We were able to pull through when I made the difficult decision to have NinjaOutreach absorb my first blog, "SelfMadeBusinessMan". We republished articles from there, and redirected all the links to NinjaOutreach. This led to a significant boost in traffic and signups.
We followed these up with other business website acquisitions, as well as broken link and competitor link building campaigns, which led to even more traffic and signups.
For content marketing, one of our most effective methods for generating authority has been to build expert roundups. We choose a relevant topic and gather answers from dozens of influencers. This usually leads to a lot of engagement and backlinks. We've also published guest posts and joined podcasts on blogs aligned with our target audience.
Looking back, I learned that a bad year doesn't necessarily spell certain doom for your business. You hit a wall for some time, but you just have to keep trying and exhaust everything you know before giving up. We've taken advantage of every opportunity we've been able to find!
Just how much did your prices change?
We solely relied on subscription revenue at first, and our prices ranged from $19 - $149. Now we have several plans that range from $49 - $599, and we're still testing out different pricing plans.
What are your goals for the future, and how do you plan to accomplish them?
From solely relying on our tool for revenues, we have since launched other profit-generating avenues. We now have Ninja Academy, an online business coaching service, and our done-for-you services, such as lead generation, outreach, link building, and blog writing.
While these services aren't as big as the software, they are adding nicely to our overall revenue and adding new dimensions to the business. Our next revenue goal for 2017 is $80k/month.
What kinds of challenges have you faced on your journey?
As I mentioned before, we made a lot of mistakes with our MVP. We made it a desktop app; used PayPal for our payment processor; had an ugly, unintuitive design; hired additional cheap developers who did poor quality work; failed to talk to enough customers; and used the wrong tools.
I know it sounds like I'm exaggerating, and maybe I am a little bit, but there is a lot of truth to this.
Inevitably, mistakes are going to happen. But our largest mistakes came from not researching enough and not talking to enough people. If a decision is important, take the time that's needed to inform yourself!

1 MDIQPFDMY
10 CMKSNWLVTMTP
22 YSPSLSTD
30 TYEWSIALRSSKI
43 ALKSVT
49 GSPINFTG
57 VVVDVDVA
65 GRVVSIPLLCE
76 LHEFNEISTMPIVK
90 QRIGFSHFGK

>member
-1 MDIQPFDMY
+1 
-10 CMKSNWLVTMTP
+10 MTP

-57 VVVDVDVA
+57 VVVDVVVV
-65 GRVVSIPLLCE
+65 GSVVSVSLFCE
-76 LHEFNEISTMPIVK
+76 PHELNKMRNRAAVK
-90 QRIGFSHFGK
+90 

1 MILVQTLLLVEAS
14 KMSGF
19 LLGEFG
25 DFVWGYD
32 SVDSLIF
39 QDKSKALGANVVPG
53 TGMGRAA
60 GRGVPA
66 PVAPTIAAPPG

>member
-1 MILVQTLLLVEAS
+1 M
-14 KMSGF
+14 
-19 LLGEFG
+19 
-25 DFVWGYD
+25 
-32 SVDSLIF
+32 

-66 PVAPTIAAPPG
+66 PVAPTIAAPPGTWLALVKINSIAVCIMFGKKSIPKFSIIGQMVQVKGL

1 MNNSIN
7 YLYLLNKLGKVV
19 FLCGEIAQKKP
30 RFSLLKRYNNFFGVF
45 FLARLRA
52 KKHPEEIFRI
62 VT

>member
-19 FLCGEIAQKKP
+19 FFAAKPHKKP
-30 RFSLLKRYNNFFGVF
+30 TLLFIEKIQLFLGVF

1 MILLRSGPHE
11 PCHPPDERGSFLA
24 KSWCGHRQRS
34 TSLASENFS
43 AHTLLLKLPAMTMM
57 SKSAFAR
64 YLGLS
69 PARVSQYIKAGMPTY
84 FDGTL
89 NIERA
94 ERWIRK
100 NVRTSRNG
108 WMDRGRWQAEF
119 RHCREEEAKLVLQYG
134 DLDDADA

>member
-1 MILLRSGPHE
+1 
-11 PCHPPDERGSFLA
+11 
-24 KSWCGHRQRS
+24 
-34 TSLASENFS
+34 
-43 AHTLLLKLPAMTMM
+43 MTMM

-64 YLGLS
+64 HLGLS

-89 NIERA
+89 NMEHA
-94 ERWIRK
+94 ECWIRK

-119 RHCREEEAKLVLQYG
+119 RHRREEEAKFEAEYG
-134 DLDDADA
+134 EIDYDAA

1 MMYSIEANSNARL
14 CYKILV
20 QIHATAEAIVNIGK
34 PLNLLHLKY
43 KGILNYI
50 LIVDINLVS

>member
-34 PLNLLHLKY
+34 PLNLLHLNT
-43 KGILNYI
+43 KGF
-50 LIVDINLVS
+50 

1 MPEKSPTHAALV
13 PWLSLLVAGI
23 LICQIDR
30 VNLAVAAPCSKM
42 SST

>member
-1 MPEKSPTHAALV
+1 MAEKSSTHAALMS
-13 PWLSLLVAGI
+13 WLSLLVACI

What kinds of things didn't you talk to customers about?
We didn't talk to our customers about things we thought were obvious.
For example, we didn't ask them if they used a PC or a Mac. My partner and I used PCs, I only knew people who used PCs, and I looked at the market share on Wikipedia, which said that PCs represented 90% of the market. So building a desktop app for Windows only didn't seem that bad of an idea, given that we already had a prototype to work with. I also knew of several other tools that were similar. MassPlanner, for example, has remained a Windows-only desktop app for years.
We didn't ask them how they purchase software. Did they use a paypal account, a credit card, or something else?
We didn't ask them if they were comfortable using a desktop app.
There was no good remedy to this. Eventually as people started trying out the software, they'd yell at us and it'd become really obvious that we needed to integrate with Stripe, we needed a web app, etc. These transition to were long, painful, and costly.
What were your biggest advantages? Was anything particularly helpful?
In terms of workflow, we were a bit more agile when we started. There were only three co-founders, so it was a multitasking environment where everybody had a hand in various tasks and decisions were made quickly.
We've since grown to a team of around 15 people whose roles are flexible, but as we continue to increase our standards, people have started to specialize. There are some workflow processes that we need to iron out, especially since the volume of the team's output has led to more internal documents in need of organization.
What's your advice for indie hackers who are just starting out?
Something I've often repeated because it was one of the most costly and hard-won lessons I learned is that, when it comes to building your business, take care to launch everything right from the get-go — especially if it's infrastructure-related.
If you have a product, make sure you hire quality employees, because product quality trumps marketing in my opinion.
Also, do proper research among your target market before launching something as crucial as a payment processing system for your product.
Where can we go to learn more?
If you want to know more, you can reach me at email@example.com or on Twitter @ninjaoutreach.
Finally, you can read more about our NinjaOutreach story on our blog.